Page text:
[0091] Biopsies from the colon were obtained from three healthy patients, who had given their written consent to participate in this study (one woman and two men, age range 30-58 years). These patients had normal intestines, both macroscopically and histologically, and had been examined after reporting changes in intestinal transit or rectal bleeding. Once obtained, the biopsies were collected in complete medium cooled to 4° C. and were processed before the first hour counting from when they were obtained. The biopsies were incubated in Hanks's balanced salt solution (HBSS) (Gibco BRL, Paisley, Scotland, UK) containing 1 mM dithiothreitol (DTT) (Sigma-Aldrich) for 20 minutes. Next, they were incubated in a 1 mM solution of ethylenediaminetetraacetic acid (EDTA) in order to remove both the epithelial cells and the layer of mucus and its associated bacteria. The mononuclear cells of the lamina propria were extracted by digestion in the presence of collagenase D 1 mg/mL (Roche Diagnostics Ltd, Lewes, UK) in complete medium, which does not affect the phenotype or the function of the DCs (Hart et al. (2005) Characteristics of intestinal dendritic cells in inflammatory bowel diseases. Gastroenterology, 129, 50-65). The cellular suspensions of mononuclear cells of the lamina propria (200000 cells/mL) were incubated for 4 hours in the presence of the ST peptide identified as SEQ ID NO: 1 purified (10 μg/mL) and in the presence/absence, in its turn, of monensin, with their corresponding negative controls. The DCs of the lamina propria were identified by flow cytometry from the presence of the markers HLA-DR+ and CD3-CD14-CD16-CD19-CD34- (Hart et al. (2005) Characteristics of intestinal dendritic cells in inflammatory bowel diseases. Gastroenterology, 129, 50-65).
[0092] The remaining procedures followed in this example were the same as in section 1 of example 1.

2.2. Results

[0093] Using the model of intestinal DCs, the two most interesting points described in example 1 could be confirmed, the increase in the production of IL-10 and the absence of any increase in the production of IL-12. At this point it has to be borne in mind that the DCs isolated from the intestinal mucosa of healthy individuals have very low levels of production of the pro-inflammatory cytokine IL-12 (FIG. 7).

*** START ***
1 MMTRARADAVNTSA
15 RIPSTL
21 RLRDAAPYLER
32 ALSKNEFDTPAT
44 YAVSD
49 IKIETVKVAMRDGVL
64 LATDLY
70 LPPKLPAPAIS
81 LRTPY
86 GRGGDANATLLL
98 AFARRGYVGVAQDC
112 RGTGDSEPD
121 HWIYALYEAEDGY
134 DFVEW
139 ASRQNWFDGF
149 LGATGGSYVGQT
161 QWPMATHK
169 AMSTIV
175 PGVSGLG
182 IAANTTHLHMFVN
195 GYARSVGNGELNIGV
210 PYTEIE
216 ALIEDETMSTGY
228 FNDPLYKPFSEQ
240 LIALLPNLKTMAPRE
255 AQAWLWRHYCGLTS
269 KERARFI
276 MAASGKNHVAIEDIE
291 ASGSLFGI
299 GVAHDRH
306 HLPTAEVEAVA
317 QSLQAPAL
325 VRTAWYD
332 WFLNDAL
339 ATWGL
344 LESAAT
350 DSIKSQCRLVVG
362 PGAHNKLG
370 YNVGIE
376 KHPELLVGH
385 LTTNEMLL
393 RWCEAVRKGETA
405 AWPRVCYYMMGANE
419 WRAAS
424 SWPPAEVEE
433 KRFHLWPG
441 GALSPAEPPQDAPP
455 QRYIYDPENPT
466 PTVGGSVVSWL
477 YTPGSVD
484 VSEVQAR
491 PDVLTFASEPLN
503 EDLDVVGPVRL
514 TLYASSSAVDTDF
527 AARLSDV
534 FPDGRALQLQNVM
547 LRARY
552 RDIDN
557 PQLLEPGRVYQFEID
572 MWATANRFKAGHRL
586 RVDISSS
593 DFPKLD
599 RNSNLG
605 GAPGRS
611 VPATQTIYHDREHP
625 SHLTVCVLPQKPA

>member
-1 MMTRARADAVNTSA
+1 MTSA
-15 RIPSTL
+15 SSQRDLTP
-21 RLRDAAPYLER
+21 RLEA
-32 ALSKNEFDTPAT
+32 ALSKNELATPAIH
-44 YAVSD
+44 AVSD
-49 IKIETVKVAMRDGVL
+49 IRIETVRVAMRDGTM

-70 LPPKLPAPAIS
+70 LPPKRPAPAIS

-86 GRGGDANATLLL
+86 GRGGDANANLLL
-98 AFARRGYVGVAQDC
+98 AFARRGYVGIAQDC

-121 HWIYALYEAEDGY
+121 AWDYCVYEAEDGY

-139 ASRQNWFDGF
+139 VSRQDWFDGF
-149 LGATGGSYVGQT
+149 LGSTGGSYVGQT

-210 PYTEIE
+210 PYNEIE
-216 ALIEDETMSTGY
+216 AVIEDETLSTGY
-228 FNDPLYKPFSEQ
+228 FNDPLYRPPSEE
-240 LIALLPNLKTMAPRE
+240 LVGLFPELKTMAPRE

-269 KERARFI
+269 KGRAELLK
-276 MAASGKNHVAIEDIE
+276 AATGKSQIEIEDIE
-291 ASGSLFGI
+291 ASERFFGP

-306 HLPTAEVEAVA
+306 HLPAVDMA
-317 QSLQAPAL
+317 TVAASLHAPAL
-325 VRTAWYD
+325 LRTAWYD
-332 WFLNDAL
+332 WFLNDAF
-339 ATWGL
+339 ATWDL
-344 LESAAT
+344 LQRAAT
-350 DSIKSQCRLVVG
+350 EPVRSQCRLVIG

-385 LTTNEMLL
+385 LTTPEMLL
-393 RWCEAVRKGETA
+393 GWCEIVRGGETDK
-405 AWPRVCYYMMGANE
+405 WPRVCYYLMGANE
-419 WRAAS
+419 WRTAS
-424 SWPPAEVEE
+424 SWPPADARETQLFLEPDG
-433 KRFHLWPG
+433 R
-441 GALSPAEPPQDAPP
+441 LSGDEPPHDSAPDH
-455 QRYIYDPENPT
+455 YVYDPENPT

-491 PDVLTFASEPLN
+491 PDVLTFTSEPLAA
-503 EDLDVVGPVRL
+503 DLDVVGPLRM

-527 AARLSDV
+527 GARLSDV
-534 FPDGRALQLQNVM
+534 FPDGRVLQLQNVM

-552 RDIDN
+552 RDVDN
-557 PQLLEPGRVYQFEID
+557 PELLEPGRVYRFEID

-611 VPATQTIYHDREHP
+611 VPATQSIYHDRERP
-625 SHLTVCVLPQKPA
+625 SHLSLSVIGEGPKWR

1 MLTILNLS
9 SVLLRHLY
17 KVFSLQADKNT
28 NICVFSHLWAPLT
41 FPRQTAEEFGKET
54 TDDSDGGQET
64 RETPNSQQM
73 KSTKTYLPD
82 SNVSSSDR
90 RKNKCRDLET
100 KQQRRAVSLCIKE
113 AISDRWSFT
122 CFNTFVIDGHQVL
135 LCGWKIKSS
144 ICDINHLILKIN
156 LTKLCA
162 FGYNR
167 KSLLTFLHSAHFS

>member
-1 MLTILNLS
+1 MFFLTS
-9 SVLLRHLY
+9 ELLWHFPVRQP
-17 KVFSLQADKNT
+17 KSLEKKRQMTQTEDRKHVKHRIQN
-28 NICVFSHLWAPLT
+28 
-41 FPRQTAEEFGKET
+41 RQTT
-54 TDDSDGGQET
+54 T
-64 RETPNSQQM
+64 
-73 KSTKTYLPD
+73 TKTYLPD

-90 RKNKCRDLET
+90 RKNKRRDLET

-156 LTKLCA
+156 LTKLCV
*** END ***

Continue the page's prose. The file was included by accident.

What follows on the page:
Example 3

Interaction of Dendritic Cells Obtained from Blood Matured with the ST Peptide Identified as SEQ ID NO: 1 with T Lymphocytes

3.1. Material and Methods

[0094] The T lymphocytes were obtained from peripheral blood mononuclear cells (PBMCs). The PBMCs, obtained from freshly drawn blood as described in example 1, were resuspended in MiniMACs buffer (PBS supplemented with bovine serum albumin 0.5% (w/v) and EDTA 2 mM). This suspension was enriched with T cells by removing the CD14 positive, CD19 positive and HLA-DR positive cells with immuno-magnetized beads (Miltenyi Biotech, Bisley, UK) following the manufacturer's instructions. A percentage of T cells of 94.91%±1.06 (mean±standard deviation) was obtained as the mean value of all the extractions/enrichments.
[0095] The T cells were labeled with 5-carboxyfluorescein diacetate succinimidyl ester (CFSE, Invitrogen Ltd, UK) according to the manufacturer's instructions. The T cells thus labeled (4×105 cells per well) were incubated for 5 days with DCs at 0, 1, 2 or 3% in microtiter plates with U-shaped bottom. The proliferating T cells were identified and quantified by flow cytometry as those that contained a small amount of CFSE (CFSElow) (FIG. 8).
[0096] The remaining flow cytometry protocols were carried out as described in section 1 of example 1.

3.2. Results

[0097] The fraction of T cells that were not put in contact with DCs (resting T cells) displayed a profile of “homing” (markers that indicate to which tissue they are directed) and of production of interleukins (IL-10, TGFβ, IFNγ, IL-17) characteristic of each donor. As was to be expected, both the absolute values of “homing” markers, and those of production of cytokines produced by LDCs (example 1) not conditioned with the ST peptide identified as SEQ ID NO: 1 or with LPS, were also different in each donor.
[0098] Despite this, the DCs incubated beforehand with the ST peptide identified as SEQ ID NO: 1 or with LPS (positive control), always induced the same profile of production of cytokines and of “homing” markers in the T cells from the various donors. Focusing on the DCs incubated with the ST peptide identified as SEQ ID NO: 1, these induced, in the T lymphocytes, a decrease in the marker of migration to intestinal mucosa integrin β7, whereas, conversely, the amount of marker CLA (marker of migration to skin) increased considerably (FIG. 9). Therefore, the DCs enriched with blood incubated in the presence of the ST peptide identified as SEQ ID NO: 1 imprint markers of migration to skin in the T lymphocytes. From the immunologic viewpoint, this can be interpreted as a mechanism of immune ignorance of the antigens present in the gastrointestinal tract. In this sense, the T cells, once in the skin, would never encounter the antigen against which they were selected in the intestinal mucosa, and are therefore inactive.
[0099] Moreover, the profile of production of cytokines in these same T cells (co-incubated with DCs that had previously been incubated with the ST peptide identified as SEQ ID NO: 1) differed in the sense that both the production of IFNy and of IL-17 decreased (FIGS. 10 and 11). Both cytokines are pro-inflammatory, and in the case of IL-17 (Th17 cells) it is known that its production by the T cells is greater in certain autoimmune and inflammatory diseases.